On June 25th 2018, 10 months since the beginning of the “team bot” development, the bot creators staged the 5-by-5 match show with the Dota 2 commentators (former pro-players, now more like showmen) in a heavily stripped-down game: the same 5 heroes for each team were pre-selected, and several gaming capabilities were restricted. Bots confidently won this match, but even then, there were doubts that the OpenAI team will be able to prepare bots in time for an honest match without the restrictions in either the choice of heroes or the gaming capabilities.
On August 5th, 2018, a year after the start of development, the second show of bots against commentators took place. Again, it was a stripped-down game with a bunch of restrictions and the selection of 5 heroes within the choice of 18 pre-selected characters, not 115. It’s like playing chess, when there are only pawns and the king on the field, i.e. little like a full game. The bots defeated the commentators once again, but it became clear to everyone that the OpenAI team could not complete the goal of defeating humans in a full-fledged game within one year.
And now it’s time for OpenAI to show the results of its year-long work in front of the audience of Rogers Arena in Vancouver on August 23rd, 2018 — during The International 8, the official Dota 2 World Championship 2018 event. As expected, on that day it was still necessary to play a cut version of the game with a limited choice of 18 characters. The first team standing up against the bots was the Pain Gaming, the Brazilian team which took the last place at the current championship just before the match with AI bots. The bots started the game well and led the first 25 minutes of the game, but then the Brazilian team seized the initiative and easily took the victory.
The second rival of bots was the team of cybersport stars from China who recently left the professional Dota2 championship scene. The Chinese team managed to seize the initiative as early as the beginning of the game and beat the bots with no difficulty.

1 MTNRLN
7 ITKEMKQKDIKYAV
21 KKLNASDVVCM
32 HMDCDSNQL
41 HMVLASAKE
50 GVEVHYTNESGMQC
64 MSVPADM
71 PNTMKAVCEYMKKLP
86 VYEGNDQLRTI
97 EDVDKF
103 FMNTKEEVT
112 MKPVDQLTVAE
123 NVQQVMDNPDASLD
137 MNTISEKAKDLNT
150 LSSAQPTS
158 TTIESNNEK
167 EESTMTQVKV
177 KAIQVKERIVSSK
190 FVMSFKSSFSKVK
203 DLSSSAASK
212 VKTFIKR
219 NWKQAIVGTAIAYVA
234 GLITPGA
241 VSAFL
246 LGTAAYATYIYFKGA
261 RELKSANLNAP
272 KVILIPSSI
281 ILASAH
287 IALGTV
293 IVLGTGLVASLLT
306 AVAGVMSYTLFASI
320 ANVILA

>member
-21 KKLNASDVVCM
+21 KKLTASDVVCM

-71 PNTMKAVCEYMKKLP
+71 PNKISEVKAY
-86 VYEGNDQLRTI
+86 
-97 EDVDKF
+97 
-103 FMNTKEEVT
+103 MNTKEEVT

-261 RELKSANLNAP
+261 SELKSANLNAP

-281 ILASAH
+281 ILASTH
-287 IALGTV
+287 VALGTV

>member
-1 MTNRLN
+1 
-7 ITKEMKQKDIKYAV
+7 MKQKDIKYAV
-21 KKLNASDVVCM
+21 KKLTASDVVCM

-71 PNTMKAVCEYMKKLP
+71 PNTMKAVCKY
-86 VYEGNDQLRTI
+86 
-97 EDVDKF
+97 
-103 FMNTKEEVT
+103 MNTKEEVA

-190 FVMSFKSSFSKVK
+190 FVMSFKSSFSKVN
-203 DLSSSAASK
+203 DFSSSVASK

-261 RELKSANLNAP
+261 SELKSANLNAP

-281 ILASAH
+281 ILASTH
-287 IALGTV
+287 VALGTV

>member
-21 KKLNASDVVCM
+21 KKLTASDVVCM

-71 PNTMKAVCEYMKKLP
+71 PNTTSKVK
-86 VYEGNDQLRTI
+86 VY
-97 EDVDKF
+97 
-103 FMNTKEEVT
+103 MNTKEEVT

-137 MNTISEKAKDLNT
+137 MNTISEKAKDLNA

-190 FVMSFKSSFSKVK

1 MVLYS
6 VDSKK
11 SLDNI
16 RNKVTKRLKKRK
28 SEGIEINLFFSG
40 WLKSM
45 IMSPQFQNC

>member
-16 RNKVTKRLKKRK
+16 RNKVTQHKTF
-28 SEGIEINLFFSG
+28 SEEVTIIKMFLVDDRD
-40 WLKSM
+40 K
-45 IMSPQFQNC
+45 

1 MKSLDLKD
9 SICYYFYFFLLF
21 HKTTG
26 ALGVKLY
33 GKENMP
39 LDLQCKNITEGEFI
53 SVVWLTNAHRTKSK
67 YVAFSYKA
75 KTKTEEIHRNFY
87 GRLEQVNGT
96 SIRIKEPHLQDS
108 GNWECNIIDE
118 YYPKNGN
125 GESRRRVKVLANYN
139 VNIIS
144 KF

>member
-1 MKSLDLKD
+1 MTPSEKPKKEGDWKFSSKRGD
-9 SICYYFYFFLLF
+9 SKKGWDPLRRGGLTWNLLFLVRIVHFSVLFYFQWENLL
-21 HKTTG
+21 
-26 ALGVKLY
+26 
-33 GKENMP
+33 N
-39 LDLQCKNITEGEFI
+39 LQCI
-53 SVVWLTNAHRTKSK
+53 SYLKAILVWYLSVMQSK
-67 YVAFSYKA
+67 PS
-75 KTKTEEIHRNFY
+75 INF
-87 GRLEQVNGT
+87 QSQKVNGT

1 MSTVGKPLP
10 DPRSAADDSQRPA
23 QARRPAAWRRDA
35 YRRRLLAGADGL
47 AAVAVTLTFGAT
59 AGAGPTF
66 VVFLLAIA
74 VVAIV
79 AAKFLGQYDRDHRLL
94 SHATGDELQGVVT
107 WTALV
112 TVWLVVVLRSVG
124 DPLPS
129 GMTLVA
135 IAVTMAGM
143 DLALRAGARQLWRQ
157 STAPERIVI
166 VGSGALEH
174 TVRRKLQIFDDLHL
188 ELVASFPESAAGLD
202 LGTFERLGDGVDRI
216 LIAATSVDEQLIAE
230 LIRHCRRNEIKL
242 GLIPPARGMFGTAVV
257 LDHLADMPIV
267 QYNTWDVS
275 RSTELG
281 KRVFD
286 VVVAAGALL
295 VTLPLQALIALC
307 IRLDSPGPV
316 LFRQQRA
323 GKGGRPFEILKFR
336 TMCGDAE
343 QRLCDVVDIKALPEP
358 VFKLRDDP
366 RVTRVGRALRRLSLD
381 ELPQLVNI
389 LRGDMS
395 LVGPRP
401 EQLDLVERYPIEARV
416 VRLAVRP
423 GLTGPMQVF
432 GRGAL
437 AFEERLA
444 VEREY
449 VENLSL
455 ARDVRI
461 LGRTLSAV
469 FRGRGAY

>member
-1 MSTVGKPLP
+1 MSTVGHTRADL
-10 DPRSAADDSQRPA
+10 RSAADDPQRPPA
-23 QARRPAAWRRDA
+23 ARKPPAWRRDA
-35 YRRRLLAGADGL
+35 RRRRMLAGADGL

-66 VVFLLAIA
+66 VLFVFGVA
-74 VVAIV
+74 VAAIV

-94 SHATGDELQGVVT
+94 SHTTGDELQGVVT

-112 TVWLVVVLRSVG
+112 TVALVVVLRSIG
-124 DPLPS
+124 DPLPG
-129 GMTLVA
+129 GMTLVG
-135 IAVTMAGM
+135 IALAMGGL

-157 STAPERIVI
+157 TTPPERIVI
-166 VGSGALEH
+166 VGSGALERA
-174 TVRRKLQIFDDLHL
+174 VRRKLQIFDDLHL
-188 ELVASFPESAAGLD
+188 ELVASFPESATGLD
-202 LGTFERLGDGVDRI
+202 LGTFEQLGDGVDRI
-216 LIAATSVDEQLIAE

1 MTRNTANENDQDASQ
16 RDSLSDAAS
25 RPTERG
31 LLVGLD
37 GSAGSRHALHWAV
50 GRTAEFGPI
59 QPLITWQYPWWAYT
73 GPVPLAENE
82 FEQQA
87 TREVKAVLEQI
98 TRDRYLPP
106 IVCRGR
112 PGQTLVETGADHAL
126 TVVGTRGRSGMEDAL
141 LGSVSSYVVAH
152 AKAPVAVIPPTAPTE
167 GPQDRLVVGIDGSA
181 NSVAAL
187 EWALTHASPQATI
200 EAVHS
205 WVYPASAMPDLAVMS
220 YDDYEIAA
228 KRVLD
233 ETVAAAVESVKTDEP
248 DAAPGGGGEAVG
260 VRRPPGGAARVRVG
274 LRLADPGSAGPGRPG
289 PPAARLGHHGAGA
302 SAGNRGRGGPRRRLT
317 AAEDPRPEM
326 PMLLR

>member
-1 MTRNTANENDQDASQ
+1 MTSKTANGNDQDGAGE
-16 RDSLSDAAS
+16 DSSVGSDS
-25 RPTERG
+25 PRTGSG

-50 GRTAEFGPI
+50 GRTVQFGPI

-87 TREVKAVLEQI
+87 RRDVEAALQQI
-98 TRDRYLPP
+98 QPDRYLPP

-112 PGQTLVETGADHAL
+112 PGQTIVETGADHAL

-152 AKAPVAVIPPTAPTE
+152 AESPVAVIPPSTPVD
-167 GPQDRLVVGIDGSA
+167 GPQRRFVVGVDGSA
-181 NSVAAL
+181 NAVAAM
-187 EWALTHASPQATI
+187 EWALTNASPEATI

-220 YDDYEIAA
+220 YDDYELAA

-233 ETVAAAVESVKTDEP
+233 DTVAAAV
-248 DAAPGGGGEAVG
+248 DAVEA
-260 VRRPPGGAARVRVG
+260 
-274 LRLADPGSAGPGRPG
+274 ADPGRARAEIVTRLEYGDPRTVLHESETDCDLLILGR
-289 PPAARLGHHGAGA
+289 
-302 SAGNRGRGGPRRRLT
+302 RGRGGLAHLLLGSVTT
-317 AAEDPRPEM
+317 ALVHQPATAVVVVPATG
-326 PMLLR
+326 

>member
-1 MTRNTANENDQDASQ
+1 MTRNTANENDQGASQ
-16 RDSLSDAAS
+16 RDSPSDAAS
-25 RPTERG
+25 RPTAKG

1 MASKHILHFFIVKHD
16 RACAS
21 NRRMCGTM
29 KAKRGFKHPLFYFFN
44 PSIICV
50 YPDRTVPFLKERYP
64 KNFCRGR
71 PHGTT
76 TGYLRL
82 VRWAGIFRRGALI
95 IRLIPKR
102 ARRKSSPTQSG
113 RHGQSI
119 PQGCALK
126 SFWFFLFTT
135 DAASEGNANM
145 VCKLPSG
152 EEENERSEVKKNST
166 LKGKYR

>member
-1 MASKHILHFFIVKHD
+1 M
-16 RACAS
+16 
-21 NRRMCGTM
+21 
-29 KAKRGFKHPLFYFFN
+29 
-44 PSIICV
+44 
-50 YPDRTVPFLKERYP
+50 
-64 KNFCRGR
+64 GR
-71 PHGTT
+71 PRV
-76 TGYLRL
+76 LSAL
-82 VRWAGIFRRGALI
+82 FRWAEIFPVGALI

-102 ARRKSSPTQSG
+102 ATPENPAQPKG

Developers from OpenAI admitted that 99% of the games for bots’ training were less than 30 minutes, and when the game dragged on, the bots did not know what to do. As I see it, the incorrect testing strategy did not allow developers to achieve their goals. Since the Dota 2 games could range from minutes to hours, the well-designed test sets should have included the games of various lengths. The development time should be spent wisely, even if a day of computing power is enough to hold millions of gaming hours per day. AI should be guided. The progress of AI should be tested in a variety of conditions, and then again adjustments should be made.
The OpenAI example teaches us that you need to save development time through the careful design of testing strategy. And it is we, the testers, bear a lot of responsibility for how the development team spends time and how the AI learning process takes place.
Effective test strategy and design of test experiments are the essential skills of the modern testers. It’s the topic of my full day tutorial at the leading software testing conference ConTEST NYC, on November 14th 2018 in New York. Join me in learning how to create a winning testing strategy every time, no matter what your project and product is. Competent testing saves the team months and even years and makes the learning process of AI more meaningful and humane.
About the author
Anna Royzman is an international conference speaker and the founder of the Global Quality Leadership Institute, an non-profit organization that aims to become the leading advocate for quality in technology through innovative educational programs. The Test Masters Academy, an initiative envisioned and managed by Anna directly, organizes conferences and peer workshops. Follow Anna on Twitter on @QA_nna and @TestMastersAcad.